Letters for August 29, 2002

Race drivers

Re “Are Sacramentans Really Bad on Freeways?” (SN&R Streetalk, August 22):

I can’t believe that you would encourage racism in a newspaper that serves such a diverse population. In Streetalk, Lord Payrit’s anti-Asian remarks are used. Was this really necessary? Appalling.

Kristine Fairfield via e-mail

Shame on us

Re “Gritty in Pink” by Chrisanne Beckner (SN&R Cover, August 15):

If you think it’s just macho men and gritty women who “participate” in the rodeo think again. Your cover story missed the wagon by leaving out an entire category of “contestants” who make up the rodeo. It is actually the animals of the rodeo who make up the “compelling story” you mentioned in your Editor’s Note.

Think about it. Contestants who are shoved into trailers and carted cross-country only to be forced to perform against their will, then beaten, poked and prodded if they don’t act dangerous and unruly. Flank straps yanked so tight, animals “buck” to get them off. Tails yanked and twisted or necks strained and snapped as willing participants grab unwilling, and of course frightened, bulls by the horn with one arm and shove their other hand into the animal’s mouth to force them to the ground. (If you don’t believe these allegations, look for the recent stories from the Folsom rodeo a few weeks ago where cowboys were caught on tape using an electric prod to shock and force animals out of the chute.)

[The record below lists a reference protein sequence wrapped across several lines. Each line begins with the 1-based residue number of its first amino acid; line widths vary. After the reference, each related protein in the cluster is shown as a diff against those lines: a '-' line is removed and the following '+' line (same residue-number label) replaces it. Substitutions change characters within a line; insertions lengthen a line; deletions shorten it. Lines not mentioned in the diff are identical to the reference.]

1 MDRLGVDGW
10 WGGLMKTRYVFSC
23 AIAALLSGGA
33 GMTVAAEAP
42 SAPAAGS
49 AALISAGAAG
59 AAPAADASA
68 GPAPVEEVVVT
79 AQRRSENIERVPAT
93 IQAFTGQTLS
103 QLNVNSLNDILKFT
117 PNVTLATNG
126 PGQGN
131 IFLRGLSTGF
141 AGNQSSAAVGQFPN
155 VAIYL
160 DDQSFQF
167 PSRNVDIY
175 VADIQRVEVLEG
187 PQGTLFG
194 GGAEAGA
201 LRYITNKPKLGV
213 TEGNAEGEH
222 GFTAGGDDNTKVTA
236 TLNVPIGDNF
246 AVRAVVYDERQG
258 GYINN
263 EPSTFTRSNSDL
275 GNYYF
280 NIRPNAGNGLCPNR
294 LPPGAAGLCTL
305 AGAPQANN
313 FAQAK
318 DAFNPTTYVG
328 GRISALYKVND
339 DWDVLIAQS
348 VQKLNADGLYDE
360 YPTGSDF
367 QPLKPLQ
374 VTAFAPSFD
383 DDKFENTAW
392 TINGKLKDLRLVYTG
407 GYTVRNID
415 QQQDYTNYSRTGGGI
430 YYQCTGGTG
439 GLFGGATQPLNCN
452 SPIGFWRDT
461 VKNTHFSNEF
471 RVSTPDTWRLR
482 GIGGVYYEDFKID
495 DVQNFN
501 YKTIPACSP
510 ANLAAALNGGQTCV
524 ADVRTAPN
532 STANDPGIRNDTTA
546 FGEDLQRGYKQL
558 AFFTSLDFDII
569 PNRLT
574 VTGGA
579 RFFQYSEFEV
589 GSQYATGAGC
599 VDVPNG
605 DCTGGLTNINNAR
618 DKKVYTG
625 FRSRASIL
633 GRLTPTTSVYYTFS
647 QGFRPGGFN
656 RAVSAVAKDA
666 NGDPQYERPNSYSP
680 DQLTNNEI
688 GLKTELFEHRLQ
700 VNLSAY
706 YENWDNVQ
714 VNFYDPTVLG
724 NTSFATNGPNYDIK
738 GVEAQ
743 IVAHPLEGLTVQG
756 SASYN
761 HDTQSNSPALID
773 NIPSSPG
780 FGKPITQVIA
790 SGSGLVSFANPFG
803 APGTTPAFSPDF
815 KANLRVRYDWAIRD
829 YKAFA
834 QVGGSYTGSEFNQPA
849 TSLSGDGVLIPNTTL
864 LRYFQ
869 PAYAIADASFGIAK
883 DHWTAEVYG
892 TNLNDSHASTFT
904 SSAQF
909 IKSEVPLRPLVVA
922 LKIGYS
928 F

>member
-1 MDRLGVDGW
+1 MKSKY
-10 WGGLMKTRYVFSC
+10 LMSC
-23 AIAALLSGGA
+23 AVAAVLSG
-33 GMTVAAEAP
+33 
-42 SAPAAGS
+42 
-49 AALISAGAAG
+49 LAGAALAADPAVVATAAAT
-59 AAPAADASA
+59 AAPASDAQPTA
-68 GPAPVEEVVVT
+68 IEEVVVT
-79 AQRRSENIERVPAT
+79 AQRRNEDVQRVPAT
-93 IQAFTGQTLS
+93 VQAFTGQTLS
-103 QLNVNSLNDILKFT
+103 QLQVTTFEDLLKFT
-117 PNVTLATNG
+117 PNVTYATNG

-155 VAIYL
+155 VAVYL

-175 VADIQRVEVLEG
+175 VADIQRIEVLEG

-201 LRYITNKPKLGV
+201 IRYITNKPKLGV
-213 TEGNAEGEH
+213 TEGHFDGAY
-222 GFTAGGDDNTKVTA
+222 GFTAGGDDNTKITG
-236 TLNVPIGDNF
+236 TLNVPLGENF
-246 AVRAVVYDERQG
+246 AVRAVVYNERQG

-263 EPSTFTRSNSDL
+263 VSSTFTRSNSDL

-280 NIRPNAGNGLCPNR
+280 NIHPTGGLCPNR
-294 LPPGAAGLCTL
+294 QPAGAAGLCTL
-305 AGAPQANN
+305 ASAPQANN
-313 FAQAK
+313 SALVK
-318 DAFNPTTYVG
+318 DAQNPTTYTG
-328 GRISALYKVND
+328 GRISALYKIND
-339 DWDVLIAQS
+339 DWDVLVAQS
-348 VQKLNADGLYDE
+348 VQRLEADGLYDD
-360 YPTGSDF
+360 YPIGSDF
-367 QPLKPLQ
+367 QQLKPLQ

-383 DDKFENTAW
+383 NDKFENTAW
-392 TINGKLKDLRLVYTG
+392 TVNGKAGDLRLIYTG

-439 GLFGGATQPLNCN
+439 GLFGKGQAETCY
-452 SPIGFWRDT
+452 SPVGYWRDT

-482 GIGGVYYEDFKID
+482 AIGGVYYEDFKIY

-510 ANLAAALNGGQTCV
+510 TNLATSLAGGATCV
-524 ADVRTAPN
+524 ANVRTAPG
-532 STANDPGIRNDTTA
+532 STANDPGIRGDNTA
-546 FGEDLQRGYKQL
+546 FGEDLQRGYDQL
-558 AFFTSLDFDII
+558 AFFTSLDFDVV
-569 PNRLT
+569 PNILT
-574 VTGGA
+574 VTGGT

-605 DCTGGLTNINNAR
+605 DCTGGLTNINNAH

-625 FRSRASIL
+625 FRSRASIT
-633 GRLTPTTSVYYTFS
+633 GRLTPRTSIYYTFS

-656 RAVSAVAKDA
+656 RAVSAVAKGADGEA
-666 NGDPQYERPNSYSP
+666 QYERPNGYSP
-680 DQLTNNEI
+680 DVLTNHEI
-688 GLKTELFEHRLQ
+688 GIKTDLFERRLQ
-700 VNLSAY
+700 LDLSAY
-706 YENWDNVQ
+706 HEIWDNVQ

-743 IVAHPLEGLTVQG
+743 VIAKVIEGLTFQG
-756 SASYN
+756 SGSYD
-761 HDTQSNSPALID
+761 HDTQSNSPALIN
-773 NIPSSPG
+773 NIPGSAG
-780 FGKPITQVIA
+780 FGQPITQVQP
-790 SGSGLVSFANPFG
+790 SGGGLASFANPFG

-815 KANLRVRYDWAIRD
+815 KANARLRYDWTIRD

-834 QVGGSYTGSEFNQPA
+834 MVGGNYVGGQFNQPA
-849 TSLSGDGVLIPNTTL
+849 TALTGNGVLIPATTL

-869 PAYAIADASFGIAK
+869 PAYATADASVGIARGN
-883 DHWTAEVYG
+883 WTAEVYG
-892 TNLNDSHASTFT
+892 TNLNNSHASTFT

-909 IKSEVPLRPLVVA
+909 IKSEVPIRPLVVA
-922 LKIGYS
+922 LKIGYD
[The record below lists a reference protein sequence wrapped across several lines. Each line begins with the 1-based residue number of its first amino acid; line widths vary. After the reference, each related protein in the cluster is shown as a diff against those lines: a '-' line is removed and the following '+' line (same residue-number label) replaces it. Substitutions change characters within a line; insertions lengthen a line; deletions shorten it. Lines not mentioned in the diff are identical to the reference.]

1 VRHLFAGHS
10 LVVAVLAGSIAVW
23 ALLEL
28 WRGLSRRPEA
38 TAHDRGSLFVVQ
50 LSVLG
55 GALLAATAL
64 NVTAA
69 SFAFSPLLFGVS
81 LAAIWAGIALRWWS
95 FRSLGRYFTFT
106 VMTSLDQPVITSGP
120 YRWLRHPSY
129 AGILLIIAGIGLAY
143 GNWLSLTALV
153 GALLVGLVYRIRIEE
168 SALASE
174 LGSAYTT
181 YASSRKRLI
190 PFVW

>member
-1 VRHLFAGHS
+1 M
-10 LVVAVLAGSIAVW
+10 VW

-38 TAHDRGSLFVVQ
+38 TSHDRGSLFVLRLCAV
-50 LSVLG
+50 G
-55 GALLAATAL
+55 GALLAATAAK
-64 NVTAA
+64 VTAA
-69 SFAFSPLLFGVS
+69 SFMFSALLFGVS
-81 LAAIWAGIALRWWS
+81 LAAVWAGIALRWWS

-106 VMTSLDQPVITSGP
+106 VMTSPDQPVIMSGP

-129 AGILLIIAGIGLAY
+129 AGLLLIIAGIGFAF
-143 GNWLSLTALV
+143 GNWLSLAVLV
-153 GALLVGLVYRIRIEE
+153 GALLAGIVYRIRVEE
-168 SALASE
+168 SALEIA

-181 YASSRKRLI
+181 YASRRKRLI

Shame on us for following in the footsteps of the straight community and supporting the rodeo. How will this type of activity earn the gay community any more respect, let alone make this a better, more compassionate world for LGBTs or anyone for that matter?

Sharie Lesniak Sacramento

Animal torture

Re “Gritty in Pink” by Chrisanne Beckner (SN&R Cover, August 15):

A few weeks back you printed advertisements for the Gay Rodeo and then this large article on that rodeo. Many people were offended by the Gay Rodeo’s full-page advertisement that consisted of excuses and justifications on the care of their rodeo animals. It’s not a technical issue of what equipment used causes how much or little pain, but the whole moral or social issue of using animals for entertainment through domination, control, pain, and abuse. It’s quite obvious to most people not attending rodeos by looking at the faces of animals that they are not happy.